If you have a Google account, you must be also having a Google Maps timeline because almost everyone in this generation uses Google Maps to pave their path. The Google Maps Timeline keeps a precise check on the user’s location history on every device that he/she has signed in using the Google account and opted for the option while signing in. This feature is helpful to us in many cases like calculating the mileage, measuring the distance we have covered while a morning walk and lots of other stuff. But for law enforcement agencies, this unique feature is like a helping hand to them because it helps them in finding out who might have been around at the time of any criminal activity. Though, it is not much reliable than physical sources. A lot of information about how the officials use the information is proprietary and is kept confidential.
Google, like almost all the other companies in the United States, has to provide any useful information that is accompanied by a lawful subpoena. The company has a fairly good history of fighting these subpoenas, but in the end, a lot of data gets handed over when requested by the law enforcement agencies. Google’s database of where you’ve been, internally known as Sensorvault, helps the company show you location based interests and ads. A new breed of a warrant, which the NYT aptly calls geofence warrants, takes access of the Sensorvault database in a way that troubles the framers of the fourth amendment.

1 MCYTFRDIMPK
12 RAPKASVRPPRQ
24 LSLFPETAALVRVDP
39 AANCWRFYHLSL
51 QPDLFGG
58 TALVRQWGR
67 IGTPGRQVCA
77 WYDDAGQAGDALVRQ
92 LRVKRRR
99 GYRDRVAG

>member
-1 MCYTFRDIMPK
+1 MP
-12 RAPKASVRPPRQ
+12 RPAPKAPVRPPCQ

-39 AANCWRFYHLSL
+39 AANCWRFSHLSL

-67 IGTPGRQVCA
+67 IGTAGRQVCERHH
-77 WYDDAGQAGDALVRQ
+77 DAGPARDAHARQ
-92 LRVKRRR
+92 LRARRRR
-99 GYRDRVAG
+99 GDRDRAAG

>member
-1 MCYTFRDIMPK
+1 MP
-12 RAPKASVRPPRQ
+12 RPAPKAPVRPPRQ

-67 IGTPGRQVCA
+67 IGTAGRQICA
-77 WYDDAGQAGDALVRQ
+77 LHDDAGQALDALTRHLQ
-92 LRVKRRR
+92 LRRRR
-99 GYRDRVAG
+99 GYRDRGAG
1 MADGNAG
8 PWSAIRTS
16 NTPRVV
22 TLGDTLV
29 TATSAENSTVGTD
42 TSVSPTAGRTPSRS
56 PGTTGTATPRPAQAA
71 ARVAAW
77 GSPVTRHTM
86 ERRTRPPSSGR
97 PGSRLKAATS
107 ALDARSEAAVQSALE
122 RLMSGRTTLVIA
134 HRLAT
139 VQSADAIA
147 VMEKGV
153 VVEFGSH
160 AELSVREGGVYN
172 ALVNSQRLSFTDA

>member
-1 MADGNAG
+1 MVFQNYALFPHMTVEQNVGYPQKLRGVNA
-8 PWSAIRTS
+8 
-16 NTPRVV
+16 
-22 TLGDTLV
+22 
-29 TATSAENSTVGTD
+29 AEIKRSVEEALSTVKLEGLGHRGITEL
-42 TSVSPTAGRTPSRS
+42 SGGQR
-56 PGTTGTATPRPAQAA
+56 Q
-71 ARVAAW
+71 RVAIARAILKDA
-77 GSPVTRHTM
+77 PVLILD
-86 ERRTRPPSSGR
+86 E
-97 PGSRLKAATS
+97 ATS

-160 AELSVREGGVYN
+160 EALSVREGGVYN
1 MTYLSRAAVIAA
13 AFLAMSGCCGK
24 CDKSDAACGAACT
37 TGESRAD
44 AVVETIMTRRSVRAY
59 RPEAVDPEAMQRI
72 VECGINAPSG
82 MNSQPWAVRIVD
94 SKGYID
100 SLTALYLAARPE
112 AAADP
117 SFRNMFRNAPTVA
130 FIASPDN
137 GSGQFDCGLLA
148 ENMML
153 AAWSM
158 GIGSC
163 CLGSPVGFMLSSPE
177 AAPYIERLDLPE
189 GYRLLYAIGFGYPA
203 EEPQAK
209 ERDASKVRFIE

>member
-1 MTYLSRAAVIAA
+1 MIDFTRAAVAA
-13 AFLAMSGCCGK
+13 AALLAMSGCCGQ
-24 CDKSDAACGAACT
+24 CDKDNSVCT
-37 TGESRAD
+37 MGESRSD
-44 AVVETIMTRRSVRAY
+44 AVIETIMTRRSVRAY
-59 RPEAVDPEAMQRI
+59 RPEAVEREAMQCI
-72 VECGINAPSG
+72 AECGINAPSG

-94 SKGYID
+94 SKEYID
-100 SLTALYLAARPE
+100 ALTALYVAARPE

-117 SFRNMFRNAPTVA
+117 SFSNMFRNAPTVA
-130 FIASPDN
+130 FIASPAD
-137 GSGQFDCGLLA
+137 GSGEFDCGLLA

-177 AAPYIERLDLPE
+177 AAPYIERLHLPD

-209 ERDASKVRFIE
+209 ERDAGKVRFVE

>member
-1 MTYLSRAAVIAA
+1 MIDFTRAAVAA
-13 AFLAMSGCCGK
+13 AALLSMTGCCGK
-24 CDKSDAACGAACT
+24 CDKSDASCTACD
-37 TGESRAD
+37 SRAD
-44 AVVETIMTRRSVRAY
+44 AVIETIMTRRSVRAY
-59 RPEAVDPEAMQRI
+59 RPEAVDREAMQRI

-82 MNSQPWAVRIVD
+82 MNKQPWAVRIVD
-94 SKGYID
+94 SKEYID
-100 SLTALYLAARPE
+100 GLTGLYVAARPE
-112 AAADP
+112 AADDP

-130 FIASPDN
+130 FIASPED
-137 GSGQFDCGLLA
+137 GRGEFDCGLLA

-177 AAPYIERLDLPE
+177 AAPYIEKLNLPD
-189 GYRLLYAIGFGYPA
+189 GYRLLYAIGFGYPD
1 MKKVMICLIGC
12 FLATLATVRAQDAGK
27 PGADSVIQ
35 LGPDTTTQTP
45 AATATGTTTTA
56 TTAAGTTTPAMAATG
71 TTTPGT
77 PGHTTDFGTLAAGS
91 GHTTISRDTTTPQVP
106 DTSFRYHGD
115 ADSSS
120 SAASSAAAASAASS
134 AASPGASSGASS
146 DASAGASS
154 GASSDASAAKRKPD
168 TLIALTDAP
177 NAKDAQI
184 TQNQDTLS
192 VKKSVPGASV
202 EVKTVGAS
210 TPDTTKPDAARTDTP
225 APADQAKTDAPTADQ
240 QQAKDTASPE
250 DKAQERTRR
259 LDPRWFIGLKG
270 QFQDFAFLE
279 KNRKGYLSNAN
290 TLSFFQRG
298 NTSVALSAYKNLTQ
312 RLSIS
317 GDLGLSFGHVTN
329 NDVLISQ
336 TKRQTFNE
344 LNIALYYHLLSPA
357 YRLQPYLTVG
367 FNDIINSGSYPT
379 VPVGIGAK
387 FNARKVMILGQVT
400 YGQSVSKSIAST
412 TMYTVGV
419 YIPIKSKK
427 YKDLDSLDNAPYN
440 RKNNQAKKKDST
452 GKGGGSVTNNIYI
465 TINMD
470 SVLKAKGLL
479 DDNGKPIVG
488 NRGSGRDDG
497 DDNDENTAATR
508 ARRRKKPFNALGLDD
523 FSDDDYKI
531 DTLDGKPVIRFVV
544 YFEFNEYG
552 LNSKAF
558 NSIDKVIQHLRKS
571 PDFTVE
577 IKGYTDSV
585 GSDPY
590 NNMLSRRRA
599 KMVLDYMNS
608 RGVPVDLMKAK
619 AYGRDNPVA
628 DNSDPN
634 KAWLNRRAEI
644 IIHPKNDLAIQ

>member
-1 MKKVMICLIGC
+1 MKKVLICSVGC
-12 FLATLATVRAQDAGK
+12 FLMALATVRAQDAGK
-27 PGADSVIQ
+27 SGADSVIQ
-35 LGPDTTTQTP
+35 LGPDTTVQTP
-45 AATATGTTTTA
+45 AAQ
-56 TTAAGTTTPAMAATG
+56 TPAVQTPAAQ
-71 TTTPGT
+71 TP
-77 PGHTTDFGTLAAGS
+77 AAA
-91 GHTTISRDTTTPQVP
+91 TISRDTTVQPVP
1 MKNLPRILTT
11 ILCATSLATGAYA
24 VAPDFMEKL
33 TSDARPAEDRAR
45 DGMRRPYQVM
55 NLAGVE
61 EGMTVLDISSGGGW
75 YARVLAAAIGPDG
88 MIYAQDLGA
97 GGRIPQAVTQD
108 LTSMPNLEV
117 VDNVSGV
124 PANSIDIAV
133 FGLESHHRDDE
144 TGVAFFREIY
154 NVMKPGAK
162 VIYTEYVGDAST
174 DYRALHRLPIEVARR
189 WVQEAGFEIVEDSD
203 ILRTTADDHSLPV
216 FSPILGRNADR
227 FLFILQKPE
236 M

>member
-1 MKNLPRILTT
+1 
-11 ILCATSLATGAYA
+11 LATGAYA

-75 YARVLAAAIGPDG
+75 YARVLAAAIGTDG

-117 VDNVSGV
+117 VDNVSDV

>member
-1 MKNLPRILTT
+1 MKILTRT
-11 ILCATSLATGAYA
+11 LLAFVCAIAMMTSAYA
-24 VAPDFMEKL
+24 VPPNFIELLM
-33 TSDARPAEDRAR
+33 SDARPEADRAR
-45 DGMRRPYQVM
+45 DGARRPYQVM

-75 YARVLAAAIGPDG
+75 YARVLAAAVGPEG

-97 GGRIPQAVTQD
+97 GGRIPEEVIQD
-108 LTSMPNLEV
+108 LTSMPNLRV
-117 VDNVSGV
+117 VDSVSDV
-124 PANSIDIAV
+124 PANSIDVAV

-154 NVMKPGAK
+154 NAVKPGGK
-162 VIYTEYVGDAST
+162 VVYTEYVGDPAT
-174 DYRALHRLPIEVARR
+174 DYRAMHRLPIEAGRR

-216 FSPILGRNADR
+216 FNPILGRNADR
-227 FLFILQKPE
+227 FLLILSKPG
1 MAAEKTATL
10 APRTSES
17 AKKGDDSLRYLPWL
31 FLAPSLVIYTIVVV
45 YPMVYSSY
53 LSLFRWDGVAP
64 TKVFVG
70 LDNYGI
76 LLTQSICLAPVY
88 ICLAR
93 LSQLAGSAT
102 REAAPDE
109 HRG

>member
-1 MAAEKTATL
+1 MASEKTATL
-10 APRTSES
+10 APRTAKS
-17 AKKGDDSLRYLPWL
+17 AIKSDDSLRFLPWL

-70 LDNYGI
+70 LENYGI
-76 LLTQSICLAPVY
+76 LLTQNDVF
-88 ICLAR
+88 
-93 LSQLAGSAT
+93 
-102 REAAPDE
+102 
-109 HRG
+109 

The various Law Enforcement agencies can ask Google for specific details and data related to the time and spot of crime. But, Google has its own way to anonymize the data and privacy of the users which they promise to secure. Google provides a set of tokens that depict a particular victim. If the agency finds out that the victim is related to the scene of the crime, they ask for more specific information. The relation of the victim to the crime scene is found using secondary physical sources like eyewitnesses, CCTV cameras and much more.
We are not against the use of private data by the Law enforcing agencies because it is surely for the greater good of society. Google, just like other companies, has to provide crime-related data and the fact is, that it can’t do anything because they too abide by the law. In our opinion, such tools and technologies must be appreciated for the welfare of the people and the eradication of crime in the world.